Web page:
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Einstein and Montefiore Receive Accreditation for Interprofessional Continuing Education
Einstein’s 2020 Stem Cell Symposium Spotlights RNA Biology and Gene Editing
Einstein and Montefiore Present Research and Clinical Advances at American Society of Hematology Annual Meeting

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Expert List for Media

Liise-anne Pirofski

Liise-anne Pirofski, M.D.

Area(s) of expertise: Infectious diseasesPneumoniaImmunology

Dr. Pirofski studies innate and vaccine-induced immunity to disease-causing microbes, including Cryptococcus (the leading cause of fungal meningitis globally) and Pneumococcus (the leading cause of pneumonia in the United States and globally). She has described novel ways by… Learn more

Einstein in the News

Researchers Have Found a Way to Improve TB Vaccine

William Jacobs Jr., Ph.D., comments on a study in which high doses of the tuberculosis vaccine injected directly into the bloodstream of monkeys provided nearly complete immunity to the disease. Dr. Jacobs is professor of microbiology & immunology and of genetics and the Leo and Julia Forchheimer Chair in Microbiology & Immunology at Einstein.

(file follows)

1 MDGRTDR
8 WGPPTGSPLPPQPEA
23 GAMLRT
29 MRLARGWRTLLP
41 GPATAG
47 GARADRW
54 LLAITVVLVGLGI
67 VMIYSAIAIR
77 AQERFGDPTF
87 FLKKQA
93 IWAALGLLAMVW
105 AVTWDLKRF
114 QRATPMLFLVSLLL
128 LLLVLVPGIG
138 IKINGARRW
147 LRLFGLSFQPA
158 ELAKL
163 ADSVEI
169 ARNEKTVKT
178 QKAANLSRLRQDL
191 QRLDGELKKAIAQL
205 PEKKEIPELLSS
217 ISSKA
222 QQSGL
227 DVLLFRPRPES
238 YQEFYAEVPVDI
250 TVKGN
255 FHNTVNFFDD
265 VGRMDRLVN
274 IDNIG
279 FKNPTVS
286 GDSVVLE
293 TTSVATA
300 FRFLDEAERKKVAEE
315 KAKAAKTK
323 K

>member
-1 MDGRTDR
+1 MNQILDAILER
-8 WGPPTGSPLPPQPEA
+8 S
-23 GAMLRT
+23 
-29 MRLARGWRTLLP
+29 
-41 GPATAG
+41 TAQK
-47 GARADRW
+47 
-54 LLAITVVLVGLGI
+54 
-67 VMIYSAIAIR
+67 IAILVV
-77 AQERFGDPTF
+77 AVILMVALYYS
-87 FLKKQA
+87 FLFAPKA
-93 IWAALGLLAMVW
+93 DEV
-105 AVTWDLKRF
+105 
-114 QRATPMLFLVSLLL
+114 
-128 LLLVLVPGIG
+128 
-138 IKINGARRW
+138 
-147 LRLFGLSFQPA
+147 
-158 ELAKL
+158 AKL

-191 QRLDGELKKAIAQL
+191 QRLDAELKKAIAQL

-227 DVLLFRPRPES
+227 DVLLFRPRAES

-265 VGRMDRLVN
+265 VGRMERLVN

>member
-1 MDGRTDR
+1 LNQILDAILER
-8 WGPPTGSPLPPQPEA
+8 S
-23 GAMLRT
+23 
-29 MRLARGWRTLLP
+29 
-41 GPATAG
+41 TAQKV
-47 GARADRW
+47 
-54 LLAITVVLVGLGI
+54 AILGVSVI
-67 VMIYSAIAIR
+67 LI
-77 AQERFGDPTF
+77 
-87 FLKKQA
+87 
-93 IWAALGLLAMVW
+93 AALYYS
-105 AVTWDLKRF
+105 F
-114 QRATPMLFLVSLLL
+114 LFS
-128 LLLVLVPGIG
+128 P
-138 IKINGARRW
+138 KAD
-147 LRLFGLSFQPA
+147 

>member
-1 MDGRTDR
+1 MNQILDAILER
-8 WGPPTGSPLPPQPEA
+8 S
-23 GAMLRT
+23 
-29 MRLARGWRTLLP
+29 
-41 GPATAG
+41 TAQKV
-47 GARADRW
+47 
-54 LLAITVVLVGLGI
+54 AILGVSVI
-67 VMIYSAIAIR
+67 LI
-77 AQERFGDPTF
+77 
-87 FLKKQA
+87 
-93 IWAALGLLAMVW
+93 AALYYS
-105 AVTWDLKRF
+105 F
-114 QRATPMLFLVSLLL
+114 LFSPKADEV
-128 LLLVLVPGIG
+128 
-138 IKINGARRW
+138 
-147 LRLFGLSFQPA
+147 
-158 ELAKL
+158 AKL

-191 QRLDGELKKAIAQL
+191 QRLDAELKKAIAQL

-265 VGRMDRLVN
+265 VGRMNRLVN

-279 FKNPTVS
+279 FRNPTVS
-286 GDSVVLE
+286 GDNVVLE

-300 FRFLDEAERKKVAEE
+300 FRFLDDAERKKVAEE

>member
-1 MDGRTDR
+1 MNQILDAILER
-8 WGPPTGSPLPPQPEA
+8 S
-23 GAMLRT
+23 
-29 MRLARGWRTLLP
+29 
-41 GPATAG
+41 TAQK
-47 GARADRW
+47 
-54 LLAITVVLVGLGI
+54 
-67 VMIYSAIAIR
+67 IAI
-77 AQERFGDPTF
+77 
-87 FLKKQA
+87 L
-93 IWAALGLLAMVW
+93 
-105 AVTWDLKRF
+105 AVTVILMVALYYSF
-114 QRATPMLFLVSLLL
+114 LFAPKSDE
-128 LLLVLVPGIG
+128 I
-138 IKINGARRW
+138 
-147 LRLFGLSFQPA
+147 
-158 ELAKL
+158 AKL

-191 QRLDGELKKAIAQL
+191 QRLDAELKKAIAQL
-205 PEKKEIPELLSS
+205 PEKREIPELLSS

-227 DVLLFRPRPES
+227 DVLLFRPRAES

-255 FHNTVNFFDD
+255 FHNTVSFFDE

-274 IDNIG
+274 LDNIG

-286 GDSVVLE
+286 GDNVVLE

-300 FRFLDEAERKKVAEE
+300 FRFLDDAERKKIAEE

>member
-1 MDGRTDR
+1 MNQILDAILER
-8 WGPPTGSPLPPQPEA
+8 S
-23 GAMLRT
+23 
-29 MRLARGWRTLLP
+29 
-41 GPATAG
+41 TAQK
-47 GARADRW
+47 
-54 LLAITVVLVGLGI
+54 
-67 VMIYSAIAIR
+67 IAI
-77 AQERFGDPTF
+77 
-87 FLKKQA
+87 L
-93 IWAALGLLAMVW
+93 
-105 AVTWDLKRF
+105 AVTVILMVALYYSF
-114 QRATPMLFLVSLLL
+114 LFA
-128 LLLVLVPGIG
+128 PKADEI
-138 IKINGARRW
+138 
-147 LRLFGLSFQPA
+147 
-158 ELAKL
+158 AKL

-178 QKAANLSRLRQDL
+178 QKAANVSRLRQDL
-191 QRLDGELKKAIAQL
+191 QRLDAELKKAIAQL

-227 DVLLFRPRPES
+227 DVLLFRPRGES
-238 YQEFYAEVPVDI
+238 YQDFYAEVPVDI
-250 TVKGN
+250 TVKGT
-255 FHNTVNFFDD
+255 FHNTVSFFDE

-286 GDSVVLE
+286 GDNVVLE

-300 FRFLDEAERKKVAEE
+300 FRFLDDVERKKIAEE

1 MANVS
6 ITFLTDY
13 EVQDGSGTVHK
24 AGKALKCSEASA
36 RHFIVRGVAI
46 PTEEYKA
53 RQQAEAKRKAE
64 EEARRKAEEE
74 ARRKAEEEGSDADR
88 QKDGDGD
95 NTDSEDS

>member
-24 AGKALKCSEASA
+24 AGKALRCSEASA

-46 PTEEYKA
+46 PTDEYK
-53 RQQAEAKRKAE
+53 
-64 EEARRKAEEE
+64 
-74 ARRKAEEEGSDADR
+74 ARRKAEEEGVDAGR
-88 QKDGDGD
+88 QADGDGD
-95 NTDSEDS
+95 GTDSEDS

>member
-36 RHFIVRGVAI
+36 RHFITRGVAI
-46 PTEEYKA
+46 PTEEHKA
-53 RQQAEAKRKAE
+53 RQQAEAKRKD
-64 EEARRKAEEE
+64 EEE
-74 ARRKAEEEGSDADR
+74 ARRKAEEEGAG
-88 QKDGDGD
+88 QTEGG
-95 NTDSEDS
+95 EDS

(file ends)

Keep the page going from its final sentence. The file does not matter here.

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US News & World Report
Patients Often Bring Undetected 'Superbug' to the Hospital

Sarah Baron, M.D., comments on her study that found nearly one in 10 patients admitted to the hospital are already infected with Clostridioides difficile, a bacterium that causes severe diarrhea and 30,000 deaths each year in the U.S. and has long been thought to be acquired while in the hospital. Dr. Baron is assistant professor of medicine at Einstein and an internist at Montefiore.

Human Toxocariasis Widespread, Preventive Interventions Needed

Dr. Louis Weiss, M.D., M.P.H., discusses a study on the prevalence of human toxocariasis and notes that clinicians can provide advice to patients to help them avoid infection. Dr. Weiss is professor of medicine and of pathology and co-director of Einstein’s Global Health Center.

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When a Drug Becomes a Child’s Last Hope

Einstein scientist Vern Schramm, Ph.D., never imagined that his basic research into enzymes would intersect with a 2-year-old girl dying from an incurable form of blood cancer. He and that girl (Katie Lambertson, now a teenager) and her parents share their stories.

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